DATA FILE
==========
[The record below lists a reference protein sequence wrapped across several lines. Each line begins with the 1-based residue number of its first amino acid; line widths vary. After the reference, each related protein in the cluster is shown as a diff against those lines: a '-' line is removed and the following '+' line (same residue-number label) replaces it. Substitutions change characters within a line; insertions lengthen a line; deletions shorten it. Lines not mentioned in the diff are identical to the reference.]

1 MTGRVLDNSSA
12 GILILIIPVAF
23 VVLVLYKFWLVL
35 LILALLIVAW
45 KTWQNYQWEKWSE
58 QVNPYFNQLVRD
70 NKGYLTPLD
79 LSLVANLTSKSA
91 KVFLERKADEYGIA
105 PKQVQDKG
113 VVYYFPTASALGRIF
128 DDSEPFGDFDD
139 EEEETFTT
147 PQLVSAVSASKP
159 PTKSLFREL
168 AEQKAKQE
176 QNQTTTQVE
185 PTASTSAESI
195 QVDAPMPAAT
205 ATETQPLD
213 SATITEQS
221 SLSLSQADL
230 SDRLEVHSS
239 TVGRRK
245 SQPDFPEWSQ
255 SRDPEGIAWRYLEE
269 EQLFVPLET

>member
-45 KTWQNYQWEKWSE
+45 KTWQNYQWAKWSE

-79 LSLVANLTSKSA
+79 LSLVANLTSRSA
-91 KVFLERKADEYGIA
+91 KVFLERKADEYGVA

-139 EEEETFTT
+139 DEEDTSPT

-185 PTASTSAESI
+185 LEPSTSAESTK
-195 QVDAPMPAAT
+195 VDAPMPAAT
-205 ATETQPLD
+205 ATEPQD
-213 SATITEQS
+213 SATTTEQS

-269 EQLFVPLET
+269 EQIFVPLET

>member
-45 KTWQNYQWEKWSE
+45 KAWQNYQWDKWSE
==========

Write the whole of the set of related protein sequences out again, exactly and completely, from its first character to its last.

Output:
[The record below lists a reference protein sequence wrapped across several lines. Each line begins with the 1-based residue number of its first amino acid; line widths vary. After the reference, each related protein in the cluster is shown as a diff against those lines: a '-' line is removed and the following '+' line (same residue-number label) replaces it. Substitutions change characters within a line; insertions lengthen a line; deletions shorten it. Lines not mentioned in the diff are identical to the reference.]

1 MTGRVLDNSSA
12 GILILIIPVAF
23 VVLVLYKFWLVL
35 LILALLIVAW
45 KTWQNYQWEKWSE
58 QVNPYFNQLVRD
70 NKGYLTPLD
79 LSLVANLTSKSA
91 KVFLERKADEYGIA
105 PKQVQDKG
113 VVYYFPTASALGRIF
128 DDSEPFGDFDD
139 EEEETFTT
147 PQLVSAVSASKP
159 PTKSLFREL
168 AEQKAKQE
176 QNQTTTQVE
185 PTASTSAESI
195 QVDAPMPAAT
205 ATETQPLD
213 SATITEQS
221 SLSLSQADL
230 SDRLEVHSS
239 TVGRRK
245 SQPDFPEWSQ
255 SRDPEGIAWRYLEE
269 EQLFVPLET

>member
-45 KTWQNYQWEKWSE
+45 KTWQNYQWAKWSE

-79 LSLVANLTSKSA
+79 LSLVANLTSRSA
-91 KVFLERKADEYGIA
+91 KVFLERKADEYGVA

-139 EEEETFTT
+139 DEEDTSPT

-185 PTASTSAESI
+185 LEPSTSAESTK
-195 QVDAPMPAAT
+195 VDAPMPAAT
-205 ATETQPLD
+205 ATEPQD
-213 SATITEQS
+213 SATTTEQS

-269 EQLFVPLET
+269 EQIFVPLET

>member
-45 KTWQNYQWEKWSE
+45 KAWQNYQWDKWSE